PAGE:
The hazy purple fronds top left were the Bronze Fennel – Foeniculum vulgare ‘Purpureum', and I can report that some of these did put out new shoots later in the season and pulled through, but out of 20 plants I had 4. However, the cold/floods/cold of the winter has put paid to them now. The Berkheya purpurea on this patio certainly did not make it – which was a great surprise to me. I had been hankering after this plant after seeing it at Nymans almost four years previously – the stark bristly stems contrasting with the almost Echinacea/daisy-like flower – this African thistle should surely have coped with heatwave/drought?


More perplexing is the fact that the one tray of them left in the greenhouse as insurance (they and the White Flowered-form Jacob's Ladder were treated like this) DID survive, in what must surely have been MORE heat under glass? The Polomonium – White Flowered-form Jacob's Ladder – in the greenhouse survived too, whilst the tray outside did not.
Having sorted through all these unpromising pots later in September, I kept a few I thought MIGHT not be completely dead. These included pots of Pink Ragwort (); Tjanschan Globe Thistle (Echinops tjanschanicus) ; and Arkansas Bluestar (); none of which are very promising-looking currently.

However, on 18 August the new hospital bed looked like this:-

bed on 18 aug

The purple haze is Salvia verticillata, which was very happy, the grey foliage bottom right is the Toadflax (Linaria aeruginea), also very happy, and as you can see below the Malope trifida ‘Vulcan' is going great guns:-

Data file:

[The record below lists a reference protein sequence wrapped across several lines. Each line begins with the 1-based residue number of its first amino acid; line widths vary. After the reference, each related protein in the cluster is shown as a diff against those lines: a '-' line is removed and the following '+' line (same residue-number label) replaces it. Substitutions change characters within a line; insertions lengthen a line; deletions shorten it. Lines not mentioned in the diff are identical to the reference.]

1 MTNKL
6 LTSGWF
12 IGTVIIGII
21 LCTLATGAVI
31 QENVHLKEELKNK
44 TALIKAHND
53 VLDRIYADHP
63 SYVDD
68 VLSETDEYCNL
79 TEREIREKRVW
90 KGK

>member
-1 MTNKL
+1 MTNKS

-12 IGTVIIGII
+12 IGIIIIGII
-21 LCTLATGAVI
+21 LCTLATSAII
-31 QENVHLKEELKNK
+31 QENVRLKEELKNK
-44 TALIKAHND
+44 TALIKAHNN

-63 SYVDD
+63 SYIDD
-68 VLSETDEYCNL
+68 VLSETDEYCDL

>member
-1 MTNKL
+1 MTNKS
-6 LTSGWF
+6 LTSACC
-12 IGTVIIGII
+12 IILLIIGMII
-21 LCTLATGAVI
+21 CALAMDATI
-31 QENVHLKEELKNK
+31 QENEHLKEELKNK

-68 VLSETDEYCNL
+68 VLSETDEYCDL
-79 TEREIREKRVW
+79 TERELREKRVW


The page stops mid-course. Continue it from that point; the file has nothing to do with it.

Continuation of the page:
vulcan in flower

I was very pleasantly surprised. The mixed Salvias were growing on, as were the Gaura ‘Whirling Butterflies'; the Hyssop was about to spring into flower at the far end:-

hyssop growing on

The white flowers you can see at the back edge in the middle are the one plant of Venus's Navelwort Omphalodes linifolia that survived. Unfortunately I was not around at the right time to collect seed – let's see if any fell to the ground and will germinate naturally for next year. By end Aug/early Sept the annual Blue Lace Flower – Trachymene coerulea had flowered – nothing like as tall as I was expecting but our soil and timing probably didn't help!:-

vulcan and chaxsiabest

The white spike in front of the Malope trifida ‘Vulcan' is Verbascum ‘Snowy Spires' looking like just one plant made it to flowering.

blue daisy

By mid September the Gaura ‘Whirling Butterflies' was flowering:-


And by the end of September they had grown on strongly:-


The mixed Salvias had thrown up a spectacular flower (only about 10 cm off the ground mind, “thrown up” being a very relative term on our poor soil!):-


It is the only “mixed” Salvia to flower, so I assume its an annual? (I am confident something so lovely is not going to be hardy!!)

The Hyssop (Hyssopus officinalis) was flowering at the end of September:-

hyssop flowering

The Kalimeris altaica also made one plant in the bed that flowered, looking just like a micklemas daisy. I also collected seed when I was around from the Malope trifida ‘Vulcan', the Salvia verticillata, and the Toadflax (Linaria aeruginea), which I hope is viable – though the Blue Lace Flower – Trachymene coerulea never seemed to turn into a seed head, so I may not have any viable seed from that either.

From that long list of plants that germinated I told you about in March, the following that have not been mentioned above gave up the ghost in the heatwave, some fried in the greenhouse, and some fried outside, even with the watering:-

The following are still in the greenhouse, and look very dead, but are possibly still alive:-

  • Echinacea purpurea ‘Green Twister'
  • Eryngium bourgatii
  • Dracocephalum rupestre

…..At least I have this year's seeds I chose from the HPS and RHS sown, another example of the optimism of the gardener that this year will be a better horticultural/health/climatic year.
Next time, catching up with seasonal gardening jobs.

Shelia May.